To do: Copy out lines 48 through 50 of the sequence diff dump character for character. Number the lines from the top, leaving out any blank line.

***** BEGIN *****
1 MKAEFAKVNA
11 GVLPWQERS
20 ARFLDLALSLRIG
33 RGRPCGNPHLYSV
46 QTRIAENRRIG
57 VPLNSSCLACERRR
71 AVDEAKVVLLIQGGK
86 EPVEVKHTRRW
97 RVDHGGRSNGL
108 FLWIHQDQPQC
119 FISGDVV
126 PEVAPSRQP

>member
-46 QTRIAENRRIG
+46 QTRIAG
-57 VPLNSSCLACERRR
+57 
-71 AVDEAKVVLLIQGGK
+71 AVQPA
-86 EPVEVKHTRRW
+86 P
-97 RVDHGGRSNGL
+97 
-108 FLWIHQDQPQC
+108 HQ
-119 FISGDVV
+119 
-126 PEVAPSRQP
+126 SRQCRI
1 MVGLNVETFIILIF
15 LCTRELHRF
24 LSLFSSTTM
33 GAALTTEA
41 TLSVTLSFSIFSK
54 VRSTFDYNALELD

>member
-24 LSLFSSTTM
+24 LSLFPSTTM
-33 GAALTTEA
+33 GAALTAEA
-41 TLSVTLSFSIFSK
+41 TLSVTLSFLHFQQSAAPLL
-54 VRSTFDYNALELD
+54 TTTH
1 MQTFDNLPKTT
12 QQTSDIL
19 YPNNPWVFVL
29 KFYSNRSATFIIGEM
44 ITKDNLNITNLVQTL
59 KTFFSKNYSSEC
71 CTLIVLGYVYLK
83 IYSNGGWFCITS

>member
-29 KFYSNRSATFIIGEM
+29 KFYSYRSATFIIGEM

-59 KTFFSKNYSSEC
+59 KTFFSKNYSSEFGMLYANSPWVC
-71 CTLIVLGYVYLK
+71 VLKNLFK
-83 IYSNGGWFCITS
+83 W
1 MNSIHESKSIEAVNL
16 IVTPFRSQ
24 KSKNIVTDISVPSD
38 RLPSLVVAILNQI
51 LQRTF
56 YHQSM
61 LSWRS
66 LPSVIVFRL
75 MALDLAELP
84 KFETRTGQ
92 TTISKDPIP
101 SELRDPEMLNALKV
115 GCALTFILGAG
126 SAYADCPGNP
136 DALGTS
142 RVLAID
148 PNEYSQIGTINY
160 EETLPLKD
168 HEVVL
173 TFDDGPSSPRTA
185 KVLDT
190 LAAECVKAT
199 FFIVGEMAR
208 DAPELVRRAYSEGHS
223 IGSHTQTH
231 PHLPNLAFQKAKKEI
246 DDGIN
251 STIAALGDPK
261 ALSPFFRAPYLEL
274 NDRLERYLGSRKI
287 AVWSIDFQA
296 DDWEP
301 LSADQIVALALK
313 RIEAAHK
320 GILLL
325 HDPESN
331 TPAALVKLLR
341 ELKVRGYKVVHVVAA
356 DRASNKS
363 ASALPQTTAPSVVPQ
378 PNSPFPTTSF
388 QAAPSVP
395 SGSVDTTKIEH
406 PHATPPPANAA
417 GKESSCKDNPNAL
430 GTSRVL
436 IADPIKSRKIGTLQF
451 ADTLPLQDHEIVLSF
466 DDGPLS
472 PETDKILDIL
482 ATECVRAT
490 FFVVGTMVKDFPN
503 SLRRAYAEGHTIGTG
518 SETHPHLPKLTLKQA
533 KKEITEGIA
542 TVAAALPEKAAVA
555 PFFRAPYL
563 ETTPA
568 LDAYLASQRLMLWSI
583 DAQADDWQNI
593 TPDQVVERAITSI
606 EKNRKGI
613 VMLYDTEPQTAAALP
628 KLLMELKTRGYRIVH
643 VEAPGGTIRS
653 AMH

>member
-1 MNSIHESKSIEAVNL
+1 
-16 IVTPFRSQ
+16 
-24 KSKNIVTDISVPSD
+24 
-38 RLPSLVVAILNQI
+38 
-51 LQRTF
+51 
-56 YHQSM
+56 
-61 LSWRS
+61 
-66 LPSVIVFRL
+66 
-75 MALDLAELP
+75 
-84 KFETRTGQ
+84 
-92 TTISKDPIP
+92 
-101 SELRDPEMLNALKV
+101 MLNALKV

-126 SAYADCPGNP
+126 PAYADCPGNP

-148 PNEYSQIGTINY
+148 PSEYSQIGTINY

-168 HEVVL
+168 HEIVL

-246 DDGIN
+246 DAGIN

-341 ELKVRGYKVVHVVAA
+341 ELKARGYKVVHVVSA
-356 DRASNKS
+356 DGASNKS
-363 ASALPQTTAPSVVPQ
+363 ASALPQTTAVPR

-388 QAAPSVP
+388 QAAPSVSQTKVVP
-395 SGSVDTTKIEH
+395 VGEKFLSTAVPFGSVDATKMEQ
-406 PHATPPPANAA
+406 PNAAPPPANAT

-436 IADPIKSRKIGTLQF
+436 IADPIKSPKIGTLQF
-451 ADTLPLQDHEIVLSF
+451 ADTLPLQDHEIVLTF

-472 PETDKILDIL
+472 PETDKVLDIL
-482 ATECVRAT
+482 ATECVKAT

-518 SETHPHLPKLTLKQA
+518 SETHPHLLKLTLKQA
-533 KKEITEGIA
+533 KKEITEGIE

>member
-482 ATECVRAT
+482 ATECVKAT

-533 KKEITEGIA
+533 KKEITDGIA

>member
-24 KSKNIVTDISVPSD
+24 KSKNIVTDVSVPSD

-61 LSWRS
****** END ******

29 KFYSNRSATFIIGEM
44 ITKDNLNITNLVQTL
59 KTFFSKNYSSEC